In Worst Case Scenarios, Mother's Fund a Bargain

Shulabibi Ismatova stands in her yard following her recovery. The burns on her neck and chest are visible.
Shulabibi Ismatova stands in her yard following her recovery. The burns on her neck and chest are visible.
Tajikistan Single Year Assistance Project
USAID Gives Rural, Isolated Women in Tajikistan a Better Chance to Survive When Emergencies Arise
"I can't imagine what my children would have done on that terrible day if there had been no Mother's Fund", said Ismatova.

A few pennies per month may mean the difference between life and death for a woman in the mountainous villages of Tajikistan. There, in such isolation, USAID and partner Mercy Corps have been helping mothers prepare for worst-case scenarios since 2009.

Some of this assistance comes by way of training community-selected volunteers to improve women's knowledge on health, agriculture and disaster preparedness. Another has been the creation of a Mother's Fund – a community-managed pool of money – to respond to the emergency health issues of mothers and their children. Every mother contributes as much as she can to the fund and it's used as a form of informal health insurance when money is tight.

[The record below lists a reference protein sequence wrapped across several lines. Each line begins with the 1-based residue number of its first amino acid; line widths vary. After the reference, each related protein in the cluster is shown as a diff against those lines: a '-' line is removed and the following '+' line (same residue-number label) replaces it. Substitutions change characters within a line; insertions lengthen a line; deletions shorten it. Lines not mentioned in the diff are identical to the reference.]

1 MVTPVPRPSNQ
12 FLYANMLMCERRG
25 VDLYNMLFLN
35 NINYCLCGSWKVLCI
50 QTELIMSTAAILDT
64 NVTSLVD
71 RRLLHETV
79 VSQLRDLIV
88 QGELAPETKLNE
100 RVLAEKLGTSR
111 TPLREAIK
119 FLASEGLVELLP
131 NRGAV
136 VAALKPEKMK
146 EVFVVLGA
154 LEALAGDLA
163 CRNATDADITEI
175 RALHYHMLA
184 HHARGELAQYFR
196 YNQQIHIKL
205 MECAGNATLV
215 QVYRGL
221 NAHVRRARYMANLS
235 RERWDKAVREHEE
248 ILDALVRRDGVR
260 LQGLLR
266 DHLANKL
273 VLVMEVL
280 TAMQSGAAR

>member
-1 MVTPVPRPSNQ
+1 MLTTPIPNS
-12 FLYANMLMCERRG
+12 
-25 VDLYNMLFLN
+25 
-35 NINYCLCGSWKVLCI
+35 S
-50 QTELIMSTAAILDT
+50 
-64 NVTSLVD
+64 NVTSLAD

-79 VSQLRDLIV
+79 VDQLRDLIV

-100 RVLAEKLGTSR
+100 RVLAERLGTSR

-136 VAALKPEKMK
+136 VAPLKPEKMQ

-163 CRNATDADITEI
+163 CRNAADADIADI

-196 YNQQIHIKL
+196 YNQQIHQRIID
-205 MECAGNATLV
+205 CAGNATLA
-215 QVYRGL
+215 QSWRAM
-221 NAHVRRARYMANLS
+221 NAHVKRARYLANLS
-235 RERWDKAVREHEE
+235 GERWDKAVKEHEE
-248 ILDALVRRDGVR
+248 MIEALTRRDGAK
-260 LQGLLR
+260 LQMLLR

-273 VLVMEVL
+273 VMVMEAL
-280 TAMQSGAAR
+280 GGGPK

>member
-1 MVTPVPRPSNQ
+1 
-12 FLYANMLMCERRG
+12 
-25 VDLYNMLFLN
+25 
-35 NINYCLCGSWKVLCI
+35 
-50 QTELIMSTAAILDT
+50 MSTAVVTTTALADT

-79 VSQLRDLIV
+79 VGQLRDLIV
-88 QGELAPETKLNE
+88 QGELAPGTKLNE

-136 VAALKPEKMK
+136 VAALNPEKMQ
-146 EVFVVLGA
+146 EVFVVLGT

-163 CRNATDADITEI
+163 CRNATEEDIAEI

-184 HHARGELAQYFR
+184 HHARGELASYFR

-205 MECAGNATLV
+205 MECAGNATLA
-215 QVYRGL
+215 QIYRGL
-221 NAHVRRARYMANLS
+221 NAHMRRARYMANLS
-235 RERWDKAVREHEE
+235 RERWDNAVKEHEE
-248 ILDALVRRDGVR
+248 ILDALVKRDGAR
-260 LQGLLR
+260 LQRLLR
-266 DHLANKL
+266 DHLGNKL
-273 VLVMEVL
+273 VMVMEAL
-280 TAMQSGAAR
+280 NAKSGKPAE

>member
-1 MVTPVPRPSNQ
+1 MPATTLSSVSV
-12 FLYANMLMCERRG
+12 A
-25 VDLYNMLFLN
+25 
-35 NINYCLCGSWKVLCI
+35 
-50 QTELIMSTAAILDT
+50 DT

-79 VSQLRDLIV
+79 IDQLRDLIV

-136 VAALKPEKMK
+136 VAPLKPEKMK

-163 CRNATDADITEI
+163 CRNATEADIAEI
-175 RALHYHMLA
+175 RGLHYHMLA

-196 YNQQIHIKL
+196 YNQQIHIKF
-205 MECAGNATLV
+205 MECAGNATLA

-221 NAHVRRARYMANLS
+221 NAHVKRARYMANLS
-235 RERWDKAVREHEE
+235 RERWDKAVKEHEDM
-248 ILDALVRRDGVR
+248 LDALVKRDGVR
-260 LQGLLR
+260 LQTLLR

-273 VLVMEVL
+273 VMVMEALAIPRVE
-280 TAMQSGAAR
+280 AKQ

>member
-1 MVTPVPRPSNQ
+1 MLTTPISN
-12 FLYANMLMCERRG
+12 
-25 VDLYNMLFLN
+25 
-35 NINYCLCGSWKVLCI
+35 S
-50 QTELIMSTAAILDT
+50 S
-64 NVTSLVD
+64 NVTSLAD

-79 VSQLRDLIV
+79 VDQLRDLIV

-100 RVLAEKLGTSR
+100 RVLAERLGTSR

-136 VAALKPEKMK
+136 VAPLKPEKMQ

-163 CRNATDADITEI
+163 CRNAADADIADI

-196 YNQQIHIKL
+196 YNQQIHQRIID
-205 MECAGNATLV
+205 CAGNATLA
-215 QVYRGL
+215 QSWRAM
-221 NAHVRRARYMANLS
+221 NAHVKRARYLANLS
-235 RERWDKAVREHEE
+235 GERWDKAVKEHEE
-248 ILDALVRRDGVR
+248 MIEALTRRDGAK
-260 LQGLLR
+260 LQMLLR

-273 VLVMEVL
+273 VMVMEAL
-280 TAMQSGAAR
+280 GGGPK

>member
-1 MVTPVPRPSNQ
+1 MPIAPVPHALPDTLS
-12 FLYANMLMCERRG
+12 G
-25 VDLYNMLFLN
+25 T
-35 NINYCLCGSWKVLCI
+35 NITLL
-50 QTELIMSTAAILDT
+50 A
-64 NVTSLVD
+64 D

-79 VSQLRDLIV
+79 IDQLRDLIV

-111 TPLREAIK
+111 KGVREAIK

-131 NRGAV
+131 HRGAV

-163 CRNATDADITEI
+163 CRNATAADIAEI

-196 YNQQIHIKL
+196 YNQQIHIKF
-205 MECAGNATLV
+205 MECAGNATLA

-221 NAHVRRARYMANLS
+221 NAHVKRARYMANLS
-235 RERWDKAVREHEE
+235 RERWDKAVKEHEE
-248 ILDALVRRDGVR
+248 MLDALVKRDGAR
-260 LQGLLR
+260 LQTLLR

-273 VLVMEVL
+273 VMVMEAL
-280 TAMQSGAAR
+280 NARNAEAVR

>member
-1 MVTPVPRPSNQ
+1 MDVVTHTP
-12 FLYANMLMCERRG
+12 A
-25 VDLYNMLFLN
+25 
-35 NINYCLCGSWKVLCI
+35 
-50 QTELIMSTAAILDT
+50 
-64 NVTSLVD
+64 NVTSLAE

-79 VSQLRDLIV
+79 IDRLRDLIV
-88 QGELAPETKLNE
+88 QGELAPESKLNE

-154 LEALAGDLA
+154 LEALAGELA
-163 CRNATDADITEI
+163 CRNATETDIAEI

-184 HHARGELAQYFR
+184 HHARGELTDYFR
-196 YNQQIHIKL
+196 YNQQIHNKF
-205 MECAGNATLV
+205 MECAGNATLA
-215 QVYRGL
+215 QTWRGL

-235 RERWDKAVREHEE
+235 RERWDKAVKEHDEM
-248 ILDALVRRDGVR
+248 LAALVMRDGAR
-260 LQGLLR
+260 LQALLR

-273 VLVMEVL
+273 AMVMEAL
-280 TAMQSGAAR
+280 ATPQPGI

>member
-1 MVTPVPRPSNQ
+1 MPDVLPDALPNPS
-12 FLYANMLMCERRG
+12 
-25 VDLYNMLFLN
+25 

Shulabibi Ismatova, a 38-year-old housewife, is a resident of Pildoni Bolo, a remote village in Tajikistan's Rasht Valley. Her husband is a migrant laborer in Russia, along with many other men who work abroad to provide for their extended families. Ismatova lives alone with her mother-in-law and four young children.

One day, while starting a fire in the tandur (traditional oven) to bake bread, a fuel explosion caused severe burns on Ismatova's throat and chest. With her husband away and her children and mother-in-law in shock from the accident, no one was able to help her. For the poor family, a ride to the hospital was cost-prohibitive.

After hearing the commotion, Mohiyon, a neighbor and an agriculture volunteer with the program, came to their aid. She gave them $11 from the Fund and organized a car to take Ismatova to the hospital, 16 miles away. Although Ismatova was in a critical condition, she has recovered after nearly a one-month stay.

"I can't imagine what my children would have done on that terrible day if there had been no Mothers' Fund," said Ismatova. "Those days nobody believed that I would recover. I wish prosperity to the Mercy Corps volunteers that helped me survive."

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Last updated: July 23, 2014

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